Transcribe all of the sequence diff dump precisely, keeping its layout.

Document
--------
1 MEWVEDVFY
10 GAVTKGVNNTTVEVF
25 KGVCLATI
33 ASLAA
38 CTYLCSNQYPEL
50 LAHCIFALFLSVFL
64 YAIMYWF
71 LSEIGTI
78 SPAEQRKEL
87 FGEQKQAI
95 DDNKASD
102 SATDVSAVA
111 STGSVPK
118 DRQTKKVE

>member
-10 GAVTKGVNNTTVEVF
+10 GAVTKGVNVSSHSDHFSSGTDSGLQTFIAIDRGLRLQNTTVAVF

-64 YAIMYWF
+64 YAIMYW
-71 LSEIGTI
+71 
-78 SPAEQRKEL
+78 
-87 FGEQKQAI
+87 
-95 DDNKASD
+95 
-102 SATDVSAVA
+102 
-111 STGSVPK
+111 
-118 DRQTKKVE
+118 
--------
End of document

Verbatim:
1 MEWVEDVFY
10 GAVTKGVNNTTVEVF
25 KGVCLATI
33 ASLAA
38 CTYLCSNQYPEL
50 LAHCIFALFLSVFL
64 YAIMYWF
71 LSEIGTI
78 SPAEQRKEL
87 FGEQKQAI
95 DDNKASD
102 SATDVSAVA
111 STGSVPK
118 DRQTKKVE

>member
-10 GAVTKGVNNTTVEVF
+10 GAVTKGVNVSSHSDHFSSGTDSGLQTFIAIDRGLRLQNTTVAVF

-64 YAIMYWF
+64 YAIMYW
-71 LSEIGTI
+71 
-78 SPAEQRKEL
+78 
-87 FGEQKQAI
+87 
-95 DDNKASD
+95 
-102 SATDVSAVA
+102 
-111 STGSVPK
+111 
-118 DRQTKKVE
+118 